Catholic Diocese of Spokane, Washington

From the

Official News Magazine of the Diocese of Spokane

Deacon Eric Meisfjord, Editor
P.O. Box 48, Spokane WA 99210
(509) 358-7340; FAX: (509) 358-7302

Liturgy Reflections

The liturgy and inclusion

by Father Jan Larson

(From the July 29, 2010 edition of the Inland Register)

Father Jan Larson It is no accident that the celebration of the Eucharist is set within the context of a meal. The Last Supper of Jesus, and the Mass today, are symbolic of the eternal banquet to which all are invited, and thus they also symbolize the kingdom or reign of God when that kingdom is fully realized. So Jesus, in Luke 22:16, would say at the Last Supper that he will not eat this Passover again “until it is fulfilled in the kingdom of God.” The liturgy we celebrate reflects, images, what the kingdom of God will be like once it is fulfilled and completed.

It is for this reason that liturgy and justice are so closely related. Justice, in its earliest Biblical foundations, happens when life and creation are just the way God intended them to be. Justice happens whenever people experience the kingdom or reign of God taking hold of things. The Biblical roots of justice also tell us that God has a special concern for the poor and the marginalized of society, and that one of the signs that the kingdom of God has arrived is when people begin to be regarded as equal in God’s eyes, all of them having been created in the divine image and likeness, all of them free from the scourge of prejudice and intolerance.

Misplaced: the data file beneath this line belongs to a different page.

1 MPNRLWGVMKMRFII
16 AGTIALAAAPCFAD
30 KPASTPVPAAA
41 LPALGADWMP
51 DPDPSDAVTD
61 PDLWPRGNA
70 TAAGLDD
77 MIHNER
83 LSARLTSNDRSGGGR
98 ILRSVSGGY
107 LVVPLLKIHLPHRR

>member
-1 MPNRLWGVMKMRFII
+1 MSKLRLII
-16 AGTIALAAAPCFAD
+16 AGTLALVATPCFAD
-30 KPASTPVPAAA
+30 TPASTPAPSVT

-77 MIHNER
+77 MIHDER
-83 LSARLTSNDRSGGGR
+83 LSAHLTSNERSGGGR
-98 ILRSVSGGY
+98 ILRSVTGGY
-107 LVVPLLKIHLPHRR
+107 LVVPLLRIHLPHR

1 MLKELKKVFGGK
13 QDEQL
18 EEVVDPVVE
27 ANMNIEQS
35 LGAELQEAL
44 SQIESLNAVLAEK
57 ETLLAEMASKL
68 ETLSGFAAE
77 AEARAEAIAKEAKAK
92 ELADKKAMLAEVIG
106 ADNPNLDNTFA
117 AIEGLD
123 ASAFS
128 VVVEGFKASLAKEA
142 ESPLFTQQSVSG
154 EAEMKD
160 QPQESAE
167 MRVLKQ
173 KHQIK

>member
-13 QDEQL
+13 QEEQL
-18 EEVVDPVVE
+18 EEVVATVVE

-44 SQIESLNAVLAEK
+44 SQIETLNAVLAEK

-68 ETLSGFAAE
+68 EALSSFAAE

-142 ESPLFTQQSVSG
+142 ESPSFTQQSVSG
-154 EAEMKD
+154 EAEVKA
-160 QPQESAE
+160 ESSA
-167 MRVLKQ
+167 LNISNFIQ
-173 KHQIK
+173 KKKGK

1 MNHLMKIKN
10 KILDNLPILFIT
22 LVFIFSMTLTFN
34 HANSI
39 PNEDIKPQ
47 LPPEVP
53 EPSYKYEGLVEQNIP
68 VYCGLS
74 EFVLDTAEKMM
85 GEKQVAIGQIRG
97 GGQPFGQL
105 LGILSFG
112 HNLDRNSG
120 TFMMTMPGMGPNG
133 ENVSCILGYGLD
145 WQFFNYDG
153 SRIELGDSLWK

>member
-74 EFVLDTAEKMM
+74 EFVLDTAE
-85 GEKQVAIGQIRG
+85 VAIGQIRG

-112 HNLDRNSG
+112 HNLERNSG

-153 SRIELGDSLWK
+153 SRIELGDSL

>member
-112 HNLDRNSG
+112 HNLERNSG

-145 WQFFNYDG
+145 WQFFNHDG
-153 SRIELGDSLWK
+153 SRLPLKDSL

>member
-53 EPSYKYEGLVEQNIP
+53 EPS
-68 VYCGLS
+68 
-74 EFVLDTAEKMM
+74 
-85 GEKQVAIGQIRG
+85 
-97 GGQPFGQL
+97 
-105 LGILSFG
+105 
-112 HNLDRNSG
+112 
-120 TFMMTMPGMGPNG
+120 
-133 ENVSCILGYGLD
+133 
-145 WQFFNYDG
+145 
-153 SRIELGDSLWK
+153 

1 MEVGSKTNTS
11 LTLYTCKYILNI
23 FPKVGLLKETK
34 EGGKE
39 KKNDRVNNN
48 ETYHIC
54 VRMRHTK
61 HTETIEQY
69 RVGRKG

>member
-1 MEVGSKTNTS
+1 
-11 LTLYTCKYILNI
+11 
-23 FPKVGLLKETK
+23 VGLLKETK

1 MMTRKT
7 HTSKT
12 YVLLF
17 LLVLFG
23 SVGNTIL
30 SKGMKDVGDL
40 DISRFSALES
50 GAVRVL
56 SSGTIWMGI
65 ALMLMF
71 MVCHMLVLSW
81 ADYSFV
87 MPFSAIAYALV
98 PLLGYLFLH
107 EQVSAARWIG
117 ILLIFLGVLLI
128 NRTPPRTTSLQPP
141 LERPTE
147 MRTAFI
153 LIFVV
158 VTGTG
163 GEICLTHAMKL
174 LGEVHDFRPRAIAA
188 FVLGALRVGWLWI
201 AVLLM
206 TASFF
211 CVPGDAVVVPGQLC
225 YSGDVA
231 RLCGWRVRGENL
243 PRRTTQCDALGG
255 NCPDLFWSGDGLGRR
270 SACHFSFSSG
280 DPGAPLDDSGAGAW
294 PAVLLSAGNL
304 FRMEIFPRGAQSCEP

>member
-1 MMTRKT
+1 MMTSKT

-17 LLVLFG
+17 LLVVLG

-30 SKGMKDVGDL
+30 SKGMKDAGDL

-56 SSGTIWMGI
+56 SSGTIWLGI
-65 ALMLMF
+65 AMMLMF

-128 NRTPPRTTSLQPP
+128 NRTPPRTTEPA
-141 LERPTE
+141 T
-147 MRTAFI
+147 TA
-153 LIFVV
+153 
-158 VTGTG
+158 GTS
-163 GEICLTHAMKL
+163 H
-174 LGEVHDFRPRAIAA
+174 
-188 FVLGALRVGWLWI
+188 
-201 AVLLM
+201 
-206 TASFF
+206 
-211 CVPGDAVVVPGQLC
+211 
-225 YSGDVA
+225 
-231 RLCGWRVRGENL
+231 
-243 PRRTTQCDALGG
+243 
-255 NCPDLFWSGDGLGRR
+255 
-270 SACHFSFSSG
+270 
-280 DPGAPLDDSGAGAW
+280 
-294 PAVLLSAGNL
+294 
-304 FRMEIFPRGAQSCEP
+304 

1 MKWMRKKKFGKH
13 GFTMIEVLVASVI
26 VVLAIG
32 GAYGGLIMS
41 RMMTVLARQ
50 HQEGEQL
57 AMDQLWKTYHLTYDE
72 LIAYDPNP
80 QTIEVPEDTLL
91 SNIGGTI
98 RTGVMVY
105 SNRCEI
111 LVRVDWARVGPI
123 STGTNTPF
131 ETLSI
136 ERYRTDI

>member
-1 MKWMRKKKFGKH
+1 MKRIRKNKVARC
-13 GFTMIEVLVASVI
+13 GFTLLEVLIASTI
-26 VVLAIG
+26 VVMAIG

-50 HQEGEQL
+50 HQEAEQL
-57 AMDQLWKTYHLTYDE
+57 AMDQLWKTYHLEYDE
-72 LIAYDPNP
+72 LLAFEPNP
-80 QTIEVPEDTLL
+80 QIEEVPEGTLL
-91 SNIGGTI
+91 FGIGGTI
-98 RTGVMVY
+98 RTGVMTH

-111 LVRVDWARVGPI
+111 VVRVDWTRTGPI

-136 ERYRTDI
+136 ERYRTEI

God’s efforts at kingdom-building are challenged when individuals and groups of people experience needless exclusion and intolerance. For example, there have been stories about the exclusion of women from an exclusive golf club, or the exclusion of an atheist or a gay person from the Scouts – scenes that ought to make us who await the kingdom shake our heads in dismay. Some offer as a shallow defense of such exclusion that private groups have the freedom of association, and that such discrimination is legal discrimination. But we know from our own American history, if not from the most primitive parts of our consciences, that something is not necessarily good or moral simply because it is legal or enjoys popular support. Slavery and institutionalized segregation were once legal, but also thoroughly immoral.

Liturgy, for the hour or so that we are there, offers us a glimpse of what the kingdom will be like. For that hour, everyone is equal, everyone is welcome, everyone is sprinkled and blessed, everyone hears God’s word, everyone who is prepared for the banquet is invited to the holy table, without exception. Liturgy offers us a strong experience of commonness and solidarity. In the liturgy there is a place, a corporate act, where all people are radically equal, where financial and political kings are on a level with society’s marginalized, where the distinctions of daily life which separate people from one another and make them different from one another are transcended. The good news we celebrate each week is news of a coming kingdom of love, equality, tolerance, solidarity and peace. With that kind of kingdom faith energizing our hearts, we pray to the Father, in one of our Eucharistic prayers, that the gift of the Spirit sent by Jesus “might take away all that divides us.”

(Father Larson is a priest of and liturgical consultant for the Archdiocese of Seattle.)

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